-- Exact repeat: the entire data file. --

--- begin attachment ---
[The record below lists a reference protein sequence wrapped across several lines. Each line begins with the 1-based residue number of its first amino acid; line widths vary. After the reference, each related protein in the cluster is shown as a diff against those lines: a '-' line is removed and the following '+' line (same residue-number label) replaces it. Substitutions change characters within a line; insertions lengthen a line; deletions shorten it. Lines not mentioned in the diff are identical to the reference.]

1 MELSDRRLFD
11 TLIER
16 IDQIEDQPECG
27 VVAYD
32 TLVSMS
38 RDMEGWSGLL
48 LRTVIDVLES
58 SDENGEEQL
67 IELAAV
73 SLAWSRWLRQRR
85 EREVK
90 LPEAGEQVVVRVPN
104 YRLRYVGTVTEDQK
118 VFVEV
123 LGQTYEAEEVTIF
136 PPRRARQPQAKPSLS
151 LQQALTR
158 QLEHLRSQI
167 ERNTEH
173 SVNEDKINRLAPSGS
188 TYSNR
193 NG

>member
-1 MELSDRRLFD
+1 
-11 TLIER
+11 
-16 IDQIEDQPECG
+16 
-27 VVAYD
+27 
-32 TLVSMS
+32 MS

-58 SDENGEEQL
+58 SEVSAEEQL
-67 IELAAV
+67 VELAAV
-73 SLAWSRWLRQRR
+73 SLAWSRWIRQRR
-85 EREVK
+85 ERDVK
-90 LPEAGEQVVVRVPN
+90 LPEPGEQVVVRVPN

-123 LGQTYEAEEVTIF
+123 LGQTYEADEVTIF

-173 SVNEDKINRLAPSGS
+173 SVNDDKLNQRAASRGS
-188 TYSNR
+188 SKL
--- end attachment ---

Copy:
[The record below lists a reference protein sequence wrapped across several lines. Each line begins with the 1-based residue number of its first amino acid; line widths vary. After the reference, each related protein in the cluster is shown as a diff against those lines: a '-' line is removed and the following '+' line (same residue-number label) replaces it. Substitutions change characters within a line; insertions lengthen a line; deletions shorten it. Lines not mentioned in the diff are identical to the reference.]

1 MELSDRRLFD
11 TLIER
16 IDQIEDQPECG
27 VVAYD
32 TLVSMS
38 RDMEGWSGLL
48 LRTVIDVLES
58 SDENGEEQL
67 IELAAV
73 SLAWSRWLRQRR
85 EREVK
90 LPEAGEQVVVRVPN
104 YRLRYVGTVTEDQK
118 VFVEV
123 LGQTYEAEEVTIF
136 PPRRARQPQAKPSLS
151 LQQALTR
158 QLEHLRSQI
167 ERNTEH
173 SVNEDKINRLAPSGS
188 TYSNR
193 NG

>member
-1 MELSDRRLFD
+1 
-11 TLIER
+11 
-16 IDQIEDQPECG
+16 
-27 VVAYD
+27 
-32 TLVSMS
+32 MS

-58 SDENGEEQL
+58 SEVSAEEQL
-67 IELAAV
+67 VELAAV
-73 SLAWSRWLRQRR
+73 SLAWSRWIRQRR
-85 EREVK
+85 ERDVK
-90 LPEAGEQVVVRVPN
+90 LPEPGEQVVVRVPN

-123 LGQTYEAEEVTIF
+123 LGQTYEADEVTIF

-173 SVNEDKINRLAPSGS
+173 SVNDDKLNQRAASRGS
-188 TYSNR
+188 SKL